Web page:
1. 1. AbstractAn ad hoc mobile network is a collection of mobile nodes that are dynamically and arbitrarily located in such a manner that the interconnections between nodes are capable of changing on a continual basis. In order to facilitate communication within the network, a routing protocol is used to discover routes between nodes. The primary goal of such an ad hoc network routing protocol is correct and efficient route establishmentbetween a pair of nodes so that messages may be delivered in a timely manner. Route construction should be done with a minimum of overhead and bandwidth consumption. This article examines routing protocols for ad hoc networks and evaluates these protocols based on a given set ofparameters. The article provides an overview of eight different protocols by presenting their characteristics and functionality, and then provides a comparison and discussion of their respective merits and drawbacks. A Review of Current Routing Protocols for Ad Hoc Mobile Wireless Networks Elizabeth M. Royer, University of California, Santa Barbara Chai-Keong Toh, Georgia Institute of Technology S ince their emergence in the1970s, wireless networks have become increasingly popular inthe computing industry. This is particularly true within the Existing Ad Hoc Routing Protocols Since the advent of Defense Advanced Research Projectspast decade, which has seen wireless networks being adapted Agency (DARPA) packet radio networks in the early 1970sto enable mobility. There are currently two variations of [1], numerous protocols have been developed for ad hocmobile wireless networks. The first is known as the infrastruc- mobile networks. Such protocols must deal with the typicaltured network (i.e., a network with fixed and wired gateways). limitations of these networks, which include high powerThe bridges for these networks are known as base stations. A consumption, low bandwidth, and high error rates. Asmobile unit within these networks connects to, and communi- shown in Fig. 1, these routing protocols may generally becates with, the nearest base station that is within its communi- categorized as:cation radius. As the mobile travels out of range of one base • Table-drivenstation and into the range of another, a “handoff” occurs from • Source-initiated (demand-driven)the old base station to the new, and the mobile is able to con- Solid lines in this figure represent direct descendants, whiletinue communication seamlessly throughout the network. Typ- dotted lines depict logical descendants. Despite being designedical applications of this type of network include office wireless for the same type of underlying network, the characteristics oflocal area networks (WLANs). each of these protocols are quite distinct. The following sec- The second type of mobile wireless network is the infras- tions describe the protocols and categorize them according totructureless mobile network, commonly known as an ad hoc their characteristics.network. Infrastructureless networks have no fixed routers; allnodes are capable of movement and can be connected dynami- Table-Driven Routing Protocolscally in an arbitrary manner. Nodes of these networks function Table-driven routing protocols attempt to maintain consistent,as routers which discover and maintain routes to other nodes up-to-date routing information from each node to every otherin the network. Example applications of ad hoc networks are node in the network. These protocols require each node toemergency search-and-rescue operations, meetings or conven- maintain one or more tables to store routing information, andtions in which persons wish to quickly share information, and they respond to changes in network topology by propagatingdata acquisition operations in inhospitable terrain. updates throughout the network in order to maintain a consis- This article examines routing protocols designed for these tent network view. The areas in which they differ are thead hoc networks by first describing the operation of each of number of necessary routing-related tables and the methodsthe protocols and then comparing their various characteris- by which changes in network structure are broadcast. The fol-tics. The remainder of the article is organized as follows. lowing sections discuss some of the existing table-driven adThe next section presents a discussion of two subdivisions of hoc routing protocols.ad hoc routing protocols. Another section discusses currenttable-driven protocols, while a later section describes those Destination-Sequenced Distance-Vector Routing — The Des-protocols which are classified as on-demand. The article tination-Sequenced Distance-Vector Routing protocolthen presents qualitative comparisons of table-driven proto- (DSDV) described in [2] is a table-driven algorithm based oncols, followed by demand-driven protocols, and finally a gen- the classical Bellman-Ford routing mechanism [3]. Theeral comparison of table-driven and on-demand protocols. improvements made to the Bellman-Ford algorithm includeApplications and challenges facing ad hoc mobile wireless freedom from loops in routing tables.networks are discussed; and finally, the last section con- Every mobile node in the network maintains a routingcludes the article. table in which all of the possible destinations within the net-46 1070-9916/99/$10.00 © 1999 IEEE IEEE Personal Communications • April 1999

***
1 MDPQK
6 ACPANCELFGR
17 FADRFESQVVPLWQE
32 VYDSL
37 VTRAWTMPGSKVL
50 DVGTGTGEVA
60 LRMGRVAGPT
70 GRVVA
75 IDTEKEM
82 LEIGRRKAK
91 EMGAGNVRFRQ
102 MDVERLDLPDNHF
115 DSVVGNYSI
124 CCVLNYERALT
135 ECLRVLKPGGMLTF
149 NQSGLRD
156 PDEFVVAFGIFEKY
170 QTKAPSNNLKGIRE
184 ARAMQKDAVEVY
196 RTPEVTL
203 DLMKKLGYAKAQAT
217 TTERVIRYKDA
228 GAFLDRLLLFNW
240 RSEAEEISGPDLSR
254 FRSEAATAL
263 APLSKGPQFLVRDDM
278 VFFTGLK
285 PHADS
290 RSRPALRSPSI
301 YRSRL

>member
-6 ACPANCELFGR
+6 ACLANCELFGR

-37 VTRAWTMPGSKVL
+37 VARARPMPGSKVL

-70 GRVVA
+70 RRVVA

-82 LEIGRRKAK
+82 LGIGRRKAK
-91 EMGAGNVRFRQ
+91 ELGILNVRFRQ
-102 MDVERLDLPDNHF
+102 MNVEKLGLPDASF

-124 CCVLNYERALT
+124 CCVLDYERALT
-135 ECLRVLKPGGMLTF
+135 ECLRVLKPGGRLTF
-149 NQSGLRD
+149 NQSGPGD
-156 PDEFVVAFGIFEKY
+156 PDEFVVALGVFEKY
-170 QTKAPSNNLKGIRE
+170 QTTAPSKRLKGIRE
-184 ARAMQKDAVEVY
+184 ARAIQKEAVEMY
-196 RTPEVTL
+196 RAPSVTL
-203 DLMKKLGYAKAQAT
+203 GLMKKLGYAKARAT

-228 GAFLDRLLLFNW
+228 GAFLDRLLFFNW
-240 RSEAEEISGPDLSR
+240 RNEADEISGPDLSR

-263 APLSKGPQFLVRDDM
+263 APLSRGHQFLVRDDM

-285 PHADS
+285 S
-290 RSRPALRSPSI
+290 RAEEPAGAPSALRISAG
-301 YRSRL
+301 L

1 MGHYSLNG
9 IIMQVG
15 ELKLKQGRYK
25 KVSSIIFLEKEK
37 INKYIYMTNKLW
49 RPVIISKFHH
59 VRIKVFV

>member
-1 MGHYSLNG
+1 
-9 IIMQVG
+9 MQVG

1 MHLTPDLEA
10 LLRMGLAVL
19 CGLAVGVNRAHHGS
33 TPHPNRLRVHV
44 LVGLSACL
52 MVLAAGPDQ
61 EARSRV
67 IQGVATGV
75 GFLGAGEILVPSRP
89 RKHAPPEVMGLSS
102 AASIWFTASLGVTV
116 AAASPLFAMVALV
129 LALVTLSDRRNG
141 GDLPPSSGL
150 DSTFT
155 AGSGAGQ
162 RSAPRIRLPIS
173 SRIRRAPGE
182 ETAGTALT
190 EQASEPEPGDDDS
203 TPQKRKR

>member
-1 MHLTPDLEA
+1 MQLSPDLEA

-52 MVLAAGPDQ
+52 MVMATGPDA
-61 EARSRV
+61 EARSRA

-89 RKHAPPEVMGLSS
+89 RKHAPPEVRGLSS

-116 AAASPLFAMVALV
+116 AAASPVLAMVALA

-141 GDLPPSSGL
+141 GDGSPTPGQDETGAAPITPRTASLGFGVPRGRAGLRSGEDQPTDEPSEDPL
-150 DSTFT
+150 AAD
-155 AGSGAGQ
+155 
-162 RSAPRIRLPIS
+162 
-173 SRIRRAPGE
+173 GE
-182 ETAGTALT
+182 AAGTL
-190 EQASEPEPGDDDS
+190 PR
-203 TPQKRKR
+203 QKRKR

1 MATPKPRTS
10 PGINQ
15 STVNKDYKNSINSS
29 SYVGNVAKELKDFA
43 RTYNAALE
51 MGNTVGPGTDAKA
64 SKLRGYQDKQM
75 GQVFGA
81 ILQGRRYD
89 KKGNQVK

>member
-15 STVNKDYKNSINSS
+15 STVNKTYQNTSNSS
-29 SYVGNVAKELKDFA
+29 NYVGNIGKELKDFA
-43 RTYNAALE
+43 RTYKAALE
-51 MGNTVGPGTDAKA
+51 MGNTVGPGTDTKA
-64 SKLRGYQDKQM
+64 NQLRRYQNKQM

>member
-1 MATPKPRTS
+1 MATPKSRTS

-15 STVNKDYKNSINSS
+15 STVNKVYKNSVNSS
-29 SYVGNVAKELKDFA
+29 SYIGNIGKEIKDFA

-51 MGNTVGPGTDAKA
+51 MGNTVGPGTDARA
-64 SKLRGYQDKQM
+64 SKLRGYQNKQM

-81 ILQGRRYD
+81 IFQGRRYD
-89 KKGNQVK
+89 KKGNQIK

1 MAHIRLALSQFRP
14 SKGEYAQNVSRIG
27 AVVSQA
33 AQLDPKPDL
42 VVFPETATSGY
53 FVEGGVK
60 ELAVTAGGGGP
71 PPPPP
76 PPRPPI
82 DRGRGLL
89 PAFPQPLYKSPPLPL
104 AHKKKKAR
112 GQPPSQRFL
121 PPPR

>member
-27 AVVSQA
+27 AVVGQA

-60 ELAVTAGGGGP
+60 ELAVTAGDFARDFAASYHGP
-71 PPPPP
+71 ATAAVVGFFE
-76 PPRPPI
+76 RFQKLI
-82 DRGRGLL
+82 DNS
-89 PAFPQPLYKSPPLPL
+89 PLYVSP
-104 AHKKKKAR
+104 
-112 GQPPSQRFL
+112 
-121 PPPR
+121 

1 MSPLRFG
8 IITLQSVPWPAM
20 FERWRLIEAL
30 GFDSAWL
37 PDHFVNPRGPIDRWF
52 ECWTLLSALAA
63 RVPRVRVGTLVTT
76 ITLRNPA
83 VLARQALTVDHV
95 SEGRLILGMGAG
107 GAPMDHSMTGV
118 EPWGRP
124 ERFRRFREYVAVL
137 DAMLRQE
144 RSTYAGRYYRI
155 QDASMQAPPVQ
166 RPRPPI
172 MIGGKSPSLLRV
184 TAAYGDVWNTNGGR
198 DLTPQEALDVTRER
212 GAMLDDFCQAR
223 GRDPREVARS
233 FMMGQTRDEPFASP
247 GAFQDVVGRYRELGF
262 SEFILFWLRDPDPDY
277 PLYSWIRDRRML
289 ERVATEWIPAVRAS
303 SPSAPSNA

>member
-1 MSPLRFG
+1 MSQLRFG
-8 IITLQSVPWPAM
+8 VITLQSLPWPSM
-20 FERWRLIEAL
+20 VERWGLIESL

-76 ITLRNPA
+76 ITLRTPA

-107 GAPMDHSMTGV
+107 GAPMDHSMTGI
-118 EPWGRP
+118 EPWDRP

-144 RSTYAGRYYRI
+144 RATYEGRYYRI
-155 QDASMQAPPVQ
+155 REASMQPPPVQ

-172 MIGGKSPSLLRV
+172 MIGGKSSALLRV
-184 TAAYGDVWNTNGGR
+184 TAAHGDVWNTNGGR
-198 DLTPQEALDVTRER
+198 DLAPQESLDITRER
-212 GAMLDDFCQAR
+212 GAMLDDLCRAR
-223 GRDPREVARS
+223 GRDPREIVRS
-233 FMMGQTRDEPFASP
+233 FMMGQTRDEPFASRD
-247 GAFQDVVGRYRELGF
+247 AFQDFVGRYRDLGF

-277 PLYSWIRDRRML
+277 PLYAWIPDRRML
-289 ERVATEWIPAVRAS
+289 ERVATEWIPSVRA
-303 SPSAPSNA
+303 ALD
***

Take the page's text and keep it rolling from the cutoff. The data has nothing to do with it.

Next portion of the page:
2. 2. Ad hoc routing protocolswork and the number of hops to each destination are record-ed. Each entry is marked with a sequence number assigned bythe destination node. The sequence numbers enable the Source-initiated Table-driven on-demandmobile nodes to distinguish stale routes from new ones, there-by avoiding the formation of routing loops. Routing tableupdates are periodically transmitted throughout the networkin order to maintain table consistency. To help alleviate the DSDV WRP AODV DSR LMR ABRpotentially large amount of network traffic that such updatescan generate, route updates can employ two possible types of CGSR TORA SSRpackets. The first is known as a full dump. This type of packetcarries all available routing information and can require mul- s Figure 1. Categorization of ad hoc routing protocols.tiple network protocol data units (NPDUs). During periods ofoccasional movement, these packets are transmitted infre-quently. Smaller incremental packets are used to relay only rithm within the cluster. The disadvantage of having a clus-that information which has changed since the last full dump. ter head scheme is that frequent cluster head changes canEach of these broadcasts should fit into a standard-size adversely affect routing protocol performance since nodesNPDU, thereby decreasing the amount of traffic generated. are busy in cluster head selection rather than packet relay-The mobile nodes maintain an additional table where they ing. Hence, instead of invoking cluster head reselectionstore the data sent in the incremental routing information every time the cluster membership changes, a Least Clusterpackets. Change (LCC) clustering algorithm is introduced. Using New route broadcasts contain the address of the destina- LCC, cluster heads only change when two cluster headstion, the number of hops to reach the destination, the come into contact, or when a node moves out of contact ofsequence number of the information received regarding the all other cluster heads.destination, as well as a new sequence number unique to the CGSR uses DSDV as the underlying routing scheme, andbroadcast [2]. The route labeled with the most recent hence has much of the same overhead as DSDV. However, itsequence number is always used. In the event that two modifies DSDV by using a hierarchical cluster-head-to-gate-updates have the same sequence number, the route with the way routing approach to route traffic from source to destina-smaller metric is used in order to optimize (shorten) the tion. Gateway nodes are nodes that are within communicationpath. Mobiles also keep track of the settling time of routes, range of two or more cluster heads. A packet sent by a nodeor the weighted average time that routes to a destination will is first routed to its cluster head, and then the packet is rout-fluctuate before the route with the best metric is received ed from the cluster head to a gateway to another cluster head,(see [2]). By delaying the broadcast of a routing update by and so on until the cluster head of the destination node isthe length of the settling time, mobiles can reduce network reached. The packet is then transmitted to the destination.traffic and optimize routes by eliminating those broadcasts Figure 2 illustrates an example of this routing scheme. Usingthat would occur if a better route was discovered in the very this method, each node must keep a “cluster member table”near future. where it stores the destination cluster head for each mobile node in the network. These cluster member tables are broad-Clusterhead Gateway Switch Routing — The Clusterhead cast by each node periodically using the DSDV algorithm.Gateway Switch Routing (CGSR) protocol differs from the Nodes update their cluster member tables on reception ofprevious protocol in the type of addressing and network such a table from a neighbor.organization scheme employed. Instead of a “flat” network, In addition to the cluster member table, each nodeCGSR is a clustered multihop mobile wireless network with must also maintain a routing table which is used to deter-several heuristic routing schemes [4]. The authors state that mine the next hop in order to reach the destination. Onby having a cluster head controlling a group of ad hoc receiving a packet, a node will consult its cluster membernodes, a framework for code separation (among clusters), table and routing table to determine the nearest clusterchannel access, routing, and bandwidth allocation can be head along the route to the destination. Next, the nodeachieved. A cluster head selection algorithm is utilized to will check its routing table to determine the next hop usedelect a node as the cluster head using a distributed algo- to reach the selected cluster head. It then transmits the packet to this node. The Wireless Routing Protocol — The Wireless Routing Pro- tocol (WRP) described in [5] is a table-based protocol with 5 the goal of maintaining routing information among all nodes in the network. Each node in the network is responsible for maintaining four tables: 4 • Distance table 1 3 • Routing table 6 • Link-cost table 8 • Message retransmission list (MRL) table 2 Each entry of the MRL contains the sequence number of the 7 update message, a retransmission counter, an acknowledg- ment-required flag vector with one entry per neighbor, and a list of updates sent in the update message. The MRL records Node which updates in an update message need to be retransmit- Gateway Cluster head ted and which neighbors should acknowledge the retransmis- sion [5].s Figure 2. CGSR: routing from node 1 to node 8. Mobiles inform each other of link changes through the useIEEE Personal Communications • April 1999 47